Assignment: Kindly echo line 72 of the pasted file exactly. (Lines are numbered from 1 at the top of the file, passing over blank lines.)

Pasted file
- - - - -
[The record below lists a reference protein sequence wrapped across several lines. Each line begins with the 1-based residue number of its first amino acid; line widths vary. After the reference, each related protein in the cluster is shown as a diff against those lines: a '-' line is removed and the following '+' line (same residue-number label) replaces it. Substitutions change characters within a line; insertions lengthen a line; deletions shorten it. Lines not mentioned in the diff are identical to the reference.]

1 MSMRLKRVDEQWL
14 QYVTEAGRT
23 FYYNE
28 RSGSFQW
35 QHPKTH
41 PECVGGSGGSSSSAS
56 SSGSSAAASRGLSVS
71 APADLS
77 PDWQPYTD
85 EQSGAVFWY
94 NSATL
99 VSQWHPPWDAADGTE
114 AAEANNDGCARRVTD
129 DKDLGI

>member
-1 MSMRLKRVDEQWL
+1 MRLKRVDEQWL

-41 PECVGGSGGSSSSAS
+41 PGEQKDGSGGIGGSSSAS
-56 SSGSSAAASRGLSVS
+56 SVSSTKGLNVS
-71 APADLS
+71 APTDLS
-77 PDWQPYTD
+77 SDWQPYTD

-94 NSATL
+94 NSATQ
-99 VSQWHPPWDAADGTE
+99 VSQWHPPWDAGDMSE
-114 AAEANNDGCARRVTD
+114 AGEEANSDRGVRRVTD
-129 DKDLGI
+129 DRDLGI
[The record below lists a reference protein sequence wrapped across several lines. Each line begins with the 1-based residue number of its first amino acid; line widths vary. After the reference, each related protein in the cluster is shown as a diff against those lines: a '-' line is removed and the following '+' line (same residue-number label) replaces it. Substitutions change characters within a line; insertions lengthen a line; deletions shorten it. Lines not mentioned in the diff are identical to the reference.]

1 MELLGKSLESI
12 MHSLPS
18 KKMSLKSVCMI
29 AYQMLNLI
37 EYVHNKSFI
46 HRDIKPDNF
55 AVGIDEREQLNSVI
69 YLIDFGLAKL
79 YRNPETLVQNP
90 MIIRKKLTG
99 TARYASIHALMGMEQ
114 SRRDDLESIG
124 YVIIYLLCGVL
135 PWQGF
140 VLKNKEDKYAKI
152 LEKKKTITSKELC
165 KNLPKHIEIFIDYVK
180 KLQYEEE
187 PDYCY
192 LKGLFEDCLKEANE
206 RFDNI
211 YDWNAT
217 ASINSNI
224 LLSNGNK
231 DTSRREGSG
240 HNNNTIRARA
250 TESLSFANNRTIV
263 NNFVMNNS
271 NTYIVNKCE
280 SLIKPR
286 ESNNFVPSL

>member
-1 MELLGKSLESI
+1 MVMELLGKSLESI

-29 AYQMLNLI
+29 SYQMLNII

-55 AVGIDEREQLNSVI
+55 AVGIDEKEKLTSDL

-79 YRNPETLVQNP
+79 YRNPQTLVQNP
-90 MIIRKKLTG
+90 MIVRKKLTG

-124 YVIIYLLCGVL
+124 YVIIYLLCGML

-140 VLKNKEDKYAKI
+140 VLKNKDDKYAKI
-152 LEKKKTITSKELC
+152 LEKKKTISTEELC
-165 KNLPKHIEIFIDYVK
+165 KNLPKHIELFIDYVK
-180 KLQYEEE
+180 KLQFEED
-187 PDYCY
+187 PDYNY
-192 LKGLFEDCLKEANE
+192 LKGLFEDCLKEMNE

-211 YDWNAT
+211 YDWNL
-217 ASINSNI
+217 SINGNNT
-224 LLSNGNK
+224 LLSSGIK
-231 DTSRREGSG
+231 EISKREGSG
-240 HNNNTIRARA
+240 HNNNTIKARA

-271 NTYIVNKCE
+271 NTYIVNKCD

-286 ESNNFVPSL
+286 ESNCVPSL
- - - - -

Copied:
-55 AVGIDEREQLNSVI